A girl rotating her head 360 degrees was one of the scariest moments in the horror movie The Exorcist. But owls are capable of performing virtually the same feat without any help from a possessing demon.
Now scientists have solved the mystery of how the birds can swivel their heads almost in a complete circle without suffering serious injury. It has nothing to do with the supernatural, but is the result of uniquely evolved features of their bone structure and blood vessels.
The night-hunting owl can rotate its head up to 270 degrees as its eyes survey the ground for prey. If other animals tried to do the same, fragile arteries in the neck would stretch and tear, producing deadly blood clots.
“Until now, brain imaging specialists like me who deal with human injuries caused by trauma to arteries in the head and neck have always been puzzled as to why rapid, twisting head movements did not leave thousands of owls lying dead on the forest floor from stroke,” said Dr Philippe Gailloud, one of the researchers from John Hopkins University School of Medicine in Baltimore, US.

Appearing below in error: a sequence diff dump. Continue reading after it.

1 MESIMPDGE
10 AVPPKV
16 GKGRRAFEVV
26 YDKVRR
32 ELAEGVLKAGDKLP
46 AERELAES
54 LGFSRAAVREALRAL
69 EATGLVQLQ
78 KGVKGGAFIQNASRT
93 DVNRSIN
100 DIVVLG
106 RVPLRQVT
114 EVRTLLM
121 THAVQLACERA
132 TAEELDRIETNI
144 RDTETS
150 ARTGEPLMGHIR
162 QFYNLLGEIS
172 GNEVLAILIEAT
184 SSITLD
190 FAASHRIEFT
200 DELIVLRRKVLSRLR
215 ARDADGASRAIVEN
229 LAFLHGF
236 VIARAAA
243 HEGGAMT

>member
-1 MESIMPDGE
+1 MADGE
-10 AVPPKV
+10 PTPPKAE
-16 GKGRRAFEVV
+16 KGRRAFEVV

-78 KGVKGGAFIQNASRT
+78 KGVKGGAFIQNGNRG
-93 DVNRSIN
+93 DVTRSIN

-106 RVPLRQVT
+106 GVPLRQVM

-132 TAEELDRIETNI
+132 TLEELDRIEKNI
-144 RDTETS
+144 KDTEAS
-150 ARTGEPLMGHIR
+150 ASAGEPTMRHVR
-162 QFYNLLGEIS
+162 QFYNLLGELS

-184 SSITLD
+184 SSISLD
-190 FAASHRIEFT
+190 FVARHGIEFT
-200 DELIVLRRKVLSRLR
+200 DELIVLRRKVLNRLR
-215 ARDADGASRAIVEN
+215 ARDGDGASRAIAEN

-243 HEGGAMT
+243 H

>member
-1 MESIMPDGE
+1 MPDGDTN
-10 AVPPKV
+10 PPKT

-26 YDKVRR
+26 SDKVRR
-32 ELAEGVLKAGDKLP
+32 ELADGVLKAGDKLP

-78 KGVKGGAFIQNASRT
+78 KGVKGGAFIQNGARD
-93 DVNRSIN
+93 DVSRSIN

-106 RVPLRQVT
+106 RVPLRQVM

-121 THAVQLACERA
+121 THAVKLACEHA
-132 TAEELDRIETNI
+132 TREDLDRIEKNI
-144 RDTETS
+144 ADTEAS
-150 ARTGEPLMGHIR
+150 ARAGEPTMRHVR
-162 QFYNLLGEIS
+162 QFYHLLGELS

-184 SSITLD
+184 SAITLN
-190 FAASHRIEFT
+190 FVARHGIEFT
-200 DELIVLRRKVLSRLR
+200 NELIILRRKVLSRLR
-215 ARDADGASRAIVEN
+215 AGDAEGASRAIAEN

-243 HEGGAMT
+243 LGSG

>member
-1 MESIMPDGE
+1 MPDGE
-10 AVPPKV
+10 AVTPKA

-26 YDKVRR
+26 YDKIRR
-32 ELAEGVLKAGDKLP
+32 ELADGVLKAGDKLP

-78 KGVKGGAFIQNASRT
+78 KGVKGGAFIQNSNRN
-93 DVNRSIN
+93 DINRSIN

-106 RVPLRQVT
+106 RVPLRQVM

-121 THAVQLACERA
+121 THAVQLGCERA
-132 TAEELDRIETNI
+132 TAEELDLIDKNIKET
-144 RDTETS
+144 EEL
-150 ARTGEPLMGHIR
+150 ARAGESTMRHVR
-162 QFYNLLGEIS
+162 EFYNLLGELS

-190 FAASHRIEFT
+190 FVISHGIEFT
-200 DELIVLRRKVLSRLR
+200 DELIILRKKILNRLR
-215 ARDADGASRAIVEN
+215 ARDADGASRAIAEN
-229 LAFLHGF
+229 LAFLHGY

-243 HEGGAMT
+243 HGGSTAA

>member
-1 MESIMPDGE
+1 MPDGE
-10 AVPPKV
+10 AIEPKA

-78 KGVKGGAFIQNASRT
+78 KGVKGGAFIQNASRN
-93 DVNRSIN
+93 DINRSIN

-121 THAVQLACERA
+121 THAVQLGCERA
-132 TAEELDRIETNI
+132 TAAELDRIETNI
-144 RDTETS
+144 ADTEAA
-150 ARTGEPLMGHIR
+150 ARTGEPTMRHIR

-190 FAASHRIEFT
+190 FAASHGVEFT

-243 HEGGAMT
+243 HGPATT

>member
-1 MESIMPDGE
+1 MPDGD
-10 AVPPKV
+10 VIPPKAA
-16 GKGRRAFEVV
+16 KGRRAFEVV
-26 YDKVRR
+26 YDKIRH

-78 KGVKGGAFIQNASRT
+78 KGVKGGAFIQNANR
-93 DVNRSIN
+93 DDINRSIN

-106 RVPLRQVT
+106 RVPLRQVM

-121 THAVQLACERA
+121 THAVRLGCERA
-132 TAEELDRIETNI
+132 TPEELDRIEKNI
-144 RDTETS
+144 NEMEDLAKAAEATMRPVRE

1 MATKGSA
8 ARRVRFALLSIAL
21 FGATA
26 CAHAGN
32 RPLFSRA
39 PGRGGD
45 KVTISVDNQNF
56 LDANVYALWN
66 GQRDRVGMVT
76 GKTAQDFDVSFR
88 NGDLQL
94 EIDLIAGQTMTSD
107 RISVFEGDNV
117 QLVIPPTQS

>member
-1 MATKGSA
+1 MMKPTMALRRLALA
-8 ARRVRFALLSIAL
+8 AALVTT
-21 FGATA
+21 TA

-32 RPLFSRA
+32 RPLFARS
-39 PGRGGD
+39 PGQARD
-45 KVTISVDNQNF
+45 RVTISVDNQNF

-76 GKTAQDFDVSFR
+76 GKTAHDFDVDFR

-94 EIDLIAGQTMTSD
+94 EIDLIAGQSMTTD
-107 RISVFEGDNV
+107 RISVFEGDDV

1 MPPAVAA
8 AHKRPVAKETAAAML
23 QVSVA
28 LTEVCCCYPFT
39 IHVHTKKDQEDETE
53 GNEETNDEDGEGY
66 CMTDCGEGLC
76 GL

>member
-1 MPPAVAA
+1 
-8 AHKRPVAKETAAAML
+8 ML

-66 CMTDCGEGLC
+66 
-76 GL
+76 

The team looked at the bone structure and network of blood vessels in the heads and necks of snowy, barred and great horned owls that had died from natural causes. Dye was injected into the owls’ arteries to mimic blood flow, detailed X-ray scans conducted, and meticulous dissections carried out.
The researchers, whose work is reported in the journal Science, discovered several unusual structural features that appear to be unique to owls.
They included wide tunnels in the neck bones through which arteries ran to the brain. The cavities were around 10 times wider than the vessels passing through them, creating air pockets that allowed the arteries to move around when twisted.
Blood vessels at the base of the head ballooned as they branched out – meaning they could pool blood to meet the energy needs of their large brains and eyes.